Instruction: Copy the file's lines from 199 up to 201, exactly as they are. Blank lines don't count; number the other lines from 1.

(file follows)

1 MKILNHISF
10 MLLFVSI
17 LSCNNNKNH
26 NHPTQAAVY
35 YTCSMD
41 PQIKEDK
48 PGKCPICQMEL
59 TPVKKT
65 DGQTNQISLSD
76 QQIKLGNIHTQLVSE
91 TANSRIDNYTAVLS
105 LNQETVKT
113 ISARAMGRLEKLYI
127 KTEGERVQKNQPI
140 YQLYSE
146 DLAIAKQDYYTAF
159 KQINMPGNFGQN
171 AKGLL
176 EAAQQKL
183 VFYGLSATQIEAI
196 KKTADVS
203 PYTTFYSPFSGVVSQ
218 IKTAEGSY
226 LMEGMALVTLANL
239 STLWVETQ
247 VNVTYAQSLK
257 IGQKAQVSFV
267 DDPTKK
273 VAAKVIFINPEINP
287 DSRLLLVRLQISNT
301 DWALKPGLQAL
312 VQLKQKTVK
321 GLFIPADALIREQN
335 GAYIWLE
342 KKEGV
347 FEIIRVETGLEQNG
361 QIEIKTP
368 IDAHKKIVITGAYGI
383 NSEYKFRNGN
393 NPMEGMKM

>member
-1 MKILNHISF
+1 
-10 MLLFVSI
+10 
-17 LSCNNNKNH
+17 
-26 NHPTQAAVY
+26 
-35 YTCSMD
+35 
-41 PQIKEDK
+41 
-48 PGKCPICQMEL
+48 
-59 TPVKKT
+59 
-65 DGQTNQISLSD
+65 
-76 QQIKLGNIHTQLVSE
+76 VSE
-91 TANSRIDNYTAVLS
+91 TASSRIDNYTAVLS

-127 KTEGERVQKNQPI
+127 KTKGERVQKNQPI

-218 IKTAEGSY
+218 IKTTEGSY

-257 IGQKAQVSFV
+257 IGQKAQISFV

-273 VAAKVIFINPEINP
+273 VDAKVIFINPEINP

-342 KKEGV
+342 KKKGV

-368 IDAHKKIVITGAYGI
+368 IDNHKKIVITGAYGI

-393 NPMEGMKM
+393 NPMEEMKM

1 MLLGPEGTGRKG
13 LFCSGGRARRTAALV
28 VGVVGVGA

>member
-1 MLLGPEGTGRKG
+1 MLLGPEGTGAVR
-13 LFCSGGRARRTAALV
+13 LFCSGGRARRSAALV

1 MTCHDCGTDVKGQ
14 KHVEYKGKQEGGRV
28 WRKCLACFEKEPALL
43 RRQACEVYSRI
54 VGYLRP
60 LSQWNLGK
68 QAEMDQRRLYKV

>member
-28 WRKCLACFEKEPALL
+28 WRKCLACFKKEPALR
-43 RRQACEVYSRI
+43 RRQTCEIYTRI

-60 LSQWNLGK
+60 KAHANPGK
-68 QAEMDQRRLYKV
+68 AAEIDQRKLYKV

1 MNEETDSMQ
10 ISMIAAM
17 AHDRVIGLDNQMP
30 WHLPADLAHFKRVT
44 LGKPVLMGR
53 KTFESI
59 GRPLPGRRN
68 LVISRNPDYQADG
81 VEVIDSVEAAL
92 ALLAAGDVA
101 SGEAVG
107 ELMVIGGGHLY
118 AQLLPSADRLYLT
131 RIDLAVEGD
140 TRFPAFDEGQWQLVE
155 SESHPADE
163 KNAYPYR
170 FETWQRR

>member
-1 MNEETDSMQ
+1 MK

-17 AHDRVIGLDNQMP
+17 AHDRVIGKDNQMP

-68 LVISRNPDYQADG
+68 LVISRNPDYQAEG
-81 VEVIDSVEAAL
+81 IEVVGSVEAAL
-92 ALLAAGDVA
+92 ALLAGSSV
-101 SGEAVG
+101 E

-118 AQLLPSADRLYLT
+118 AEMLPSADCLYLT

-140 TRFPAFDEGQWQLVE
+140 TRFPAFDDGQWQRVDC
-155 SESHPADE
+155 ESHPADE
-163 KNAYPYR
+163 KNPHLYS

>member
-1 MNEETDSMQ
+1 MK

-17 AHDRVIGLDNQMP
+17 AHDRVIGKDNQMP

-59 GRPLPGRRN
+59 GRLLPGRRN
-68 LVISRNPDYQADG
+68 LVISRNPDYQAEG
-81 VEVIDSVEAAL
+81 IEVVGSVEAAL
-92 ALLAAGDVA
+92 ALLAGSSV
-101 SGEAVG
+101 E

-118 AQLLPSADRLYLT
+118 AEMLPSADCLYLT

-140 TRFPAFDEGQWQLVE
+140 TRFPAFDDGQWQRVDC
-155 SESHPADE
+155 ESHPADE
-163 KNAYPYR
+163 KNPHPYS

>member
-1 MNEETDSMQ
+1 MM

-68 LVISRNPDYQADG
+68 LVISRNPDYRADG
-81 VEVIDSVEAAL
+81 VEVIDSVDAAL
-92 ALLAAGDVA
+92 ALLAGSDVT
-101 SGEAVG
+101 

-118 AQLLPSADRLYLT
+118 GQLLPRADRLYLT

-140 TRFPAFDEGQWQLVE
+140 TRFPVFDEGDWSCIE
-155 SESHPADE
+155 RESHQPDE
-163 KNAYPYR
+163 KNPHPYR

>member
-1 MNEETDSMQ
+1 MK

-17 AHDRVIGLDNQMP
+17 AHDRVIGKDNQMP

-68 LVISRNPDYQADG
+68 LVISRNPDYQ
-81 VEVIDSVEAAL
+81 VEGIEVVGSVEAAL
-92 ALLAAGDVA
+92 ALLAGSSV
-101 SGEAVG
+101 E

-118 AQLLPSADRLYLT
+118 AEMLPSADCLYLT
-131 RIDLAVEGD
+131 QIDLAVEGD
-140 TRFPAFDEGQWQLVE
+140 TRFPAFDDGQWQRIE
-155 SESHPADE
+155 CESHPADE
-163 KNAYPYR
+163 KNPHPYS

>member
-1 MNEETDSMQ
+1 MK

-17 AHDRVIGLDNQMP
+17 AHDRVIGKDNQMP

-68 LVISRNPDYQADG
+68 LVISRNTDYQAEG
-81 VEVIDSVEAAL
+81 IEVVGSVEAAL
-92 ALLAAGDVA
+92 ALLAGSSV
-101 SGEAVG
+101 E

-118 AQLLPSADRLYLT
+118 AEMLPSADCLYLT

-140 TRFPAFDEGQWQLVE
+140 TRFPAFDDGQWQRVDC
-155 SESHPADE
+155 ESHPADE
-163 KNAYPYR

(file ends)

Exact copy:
+131 QIDLAVEGD
-140 TRFPAFDEGQWQLVE
+140 TRFPAFDDGQWQRIE